Each show begins with the main news story, which is the same across all networks 90% of the time, and usually features an interview with a relevant expert. However, in the age of risk communication and public relations training, "interview" really means "opportunity to repeat prearranged sound bites". Chances are, the last time you saw a "Today" interview question answered in an enlightening or unexpected way, Hugh Downs was the host.
When they're done with their news briefs -- 30 or so seconds each on run-of-the-mill wildfires and global suffering -- a female co-host speaks directly to America's moms, instigating the daily panic for their children's welfare. No matter the subject the message is interchangeable: your kids are probably going to die. These are usually health-related stories (peanut allergy, autism, lead, outbreak... but occasionally you'll hear about something happening in China that has no bearing on the US, or one abducted child in the past two months in the entire country). When the stories intersect with my profession, I almost always find an error or two in their reporting; I shudder to think of what lies I'm absorbing during the stories outside of my areas of expertise.
BUT ANYWAY, this comes up as most things do, because I subscribe to the blog feed of a woman I don't know but two of my friends know even though those friends don't know each other who I think has once commented on this blog flipped from "Good Morning America" to "Today" this morning, and witnessed some heartwarming, tear-inducing light news. Here's the USA Today version of the story:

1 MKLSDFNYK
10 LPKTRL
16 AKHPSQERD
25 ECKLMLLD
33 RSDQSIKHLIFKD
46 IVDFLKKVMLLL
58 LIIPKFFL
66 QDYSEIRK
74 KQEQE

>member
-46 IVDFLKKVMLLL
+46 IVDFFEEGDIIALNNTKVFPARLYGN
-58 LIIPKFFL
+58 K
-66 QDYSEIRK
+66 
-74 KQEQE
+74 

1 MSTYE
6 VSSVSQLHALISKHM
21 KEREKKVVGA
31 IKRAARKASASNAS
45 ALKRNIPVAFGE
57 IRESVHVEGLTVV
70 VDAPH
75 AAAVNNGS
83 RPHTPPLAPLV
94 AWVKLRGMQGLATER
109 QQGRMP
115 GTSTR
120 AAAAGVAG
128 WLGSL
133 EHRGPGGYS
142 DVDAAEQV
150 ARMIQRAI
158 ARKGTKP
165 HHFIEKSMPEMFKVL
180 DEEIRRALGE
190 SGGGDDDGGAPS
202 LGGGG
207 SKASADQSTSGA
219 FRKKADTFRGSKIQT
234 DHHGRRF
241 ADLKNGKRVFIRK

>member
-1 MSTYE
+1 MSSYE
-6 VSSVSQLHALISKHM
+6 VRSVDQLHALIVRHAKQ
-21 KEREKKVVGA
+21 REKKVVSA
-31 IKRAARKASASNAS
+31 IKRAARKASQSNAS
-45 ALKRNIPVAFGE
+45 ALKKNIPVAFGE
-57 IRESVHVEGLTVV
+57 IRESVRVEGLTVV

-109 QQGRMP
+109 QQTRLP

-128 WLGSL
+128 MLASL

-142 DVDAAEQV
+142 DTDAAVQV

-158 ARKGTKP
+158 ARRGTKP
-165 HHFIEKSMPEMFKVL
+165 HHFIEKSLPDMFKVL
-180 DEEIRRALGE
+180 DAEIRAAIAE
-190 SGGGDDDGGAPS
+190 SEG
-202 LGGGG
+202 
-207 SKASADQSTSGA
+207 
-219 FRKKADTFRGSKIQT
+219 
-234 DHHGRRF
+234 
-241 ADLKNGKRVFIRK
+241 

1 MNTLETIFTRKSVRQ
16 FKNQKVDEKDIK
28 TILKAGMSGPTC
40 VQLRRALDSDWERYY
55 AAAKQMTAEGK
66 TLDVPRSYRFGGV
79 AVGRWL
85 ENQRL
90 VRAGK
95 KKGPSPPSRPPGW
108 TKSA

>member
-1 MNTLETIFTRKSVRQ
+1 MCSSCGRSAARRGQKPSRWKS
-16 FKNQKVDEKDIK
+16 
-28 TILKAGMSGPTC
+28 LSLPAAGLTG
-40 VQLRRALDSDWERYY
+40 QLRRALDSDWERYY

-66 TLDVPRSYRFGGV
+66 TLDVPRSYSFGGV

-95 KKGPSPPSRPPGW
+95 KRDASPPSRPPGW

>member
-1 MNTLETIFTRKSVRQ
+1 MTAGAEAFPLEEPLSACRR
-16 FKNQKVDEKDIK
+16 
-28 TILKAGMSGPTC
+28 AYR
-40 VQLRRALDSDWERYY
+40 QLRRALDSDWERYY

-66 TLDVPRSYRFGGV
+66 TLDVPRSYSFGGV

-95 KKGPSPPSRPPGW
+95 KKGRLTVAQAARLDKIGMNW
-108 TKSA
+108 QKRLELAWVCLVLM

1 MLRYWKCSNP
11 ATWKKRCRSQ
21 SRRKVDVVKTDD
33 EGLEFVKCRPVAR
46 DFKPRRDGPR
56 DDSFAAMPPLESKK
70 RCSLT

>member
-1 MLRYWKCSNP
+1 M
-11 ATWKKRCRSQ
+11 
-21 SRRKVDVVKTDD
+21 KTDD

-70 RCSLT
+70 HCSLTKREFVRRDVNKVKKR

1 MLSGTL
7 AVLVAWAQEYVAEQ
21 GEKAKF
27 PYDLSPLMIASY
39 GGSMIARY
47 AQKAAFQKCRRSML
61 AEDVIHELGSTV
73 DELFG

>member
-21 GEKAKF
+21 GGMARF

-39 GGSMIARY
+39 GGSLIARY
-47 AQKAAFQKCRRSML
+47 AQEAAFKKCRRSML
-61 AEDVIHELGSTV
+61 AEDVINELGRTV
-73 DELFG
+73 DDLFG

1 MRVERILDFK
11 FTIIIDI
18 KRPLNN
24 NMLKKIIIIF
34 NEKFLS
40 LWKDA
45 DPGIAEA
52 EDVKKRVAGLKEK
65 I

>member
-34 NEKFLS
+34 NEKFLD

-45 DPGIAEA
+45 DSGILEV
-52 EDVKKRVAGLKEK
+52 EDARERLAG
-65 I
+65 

Maine player with Down Syndrome wows the crowd
CUMBERLAND, Maine (AP) — The team manager for Maine's Greely High School boys basketball team fulfilled a longtime dream when he went from the bench to the starting lineup.
Patrick Thibodeau, who has Down Syndrome, trotted onto the floor Tuesday night for the team's final home game of the season. When the time came to shoot, he nailed a 3-pointer for the second basket of the game. He hit another at the final buzzer.
Patrick, a Greely senior, has been the team manager for years, and the players decided his time had come to put on the No. 3 jersey and play.
His father, the team's statistician, was released from a hospital early -- he suffered a stroke two weeks ago -- so he could witness the event.
Greely won 61-43 against Gray-New Gloucester.
In another game Tuesday, a student with high-functioning autism who is the team manager for Auburn's Edward Little High School was also given a chance to play.
Wearing No. 27, Josh Titus entered the game in the fourth quarter and made four baskets, including a 3-pointer that sent the home crowd into a frenzy.
Edward Little won the game, 63-38, over Leavitt High School.
Let's take the second party of the article first. As Tornado Slide has already established, there is nothing that prevents and autistic teen from shooting hoops.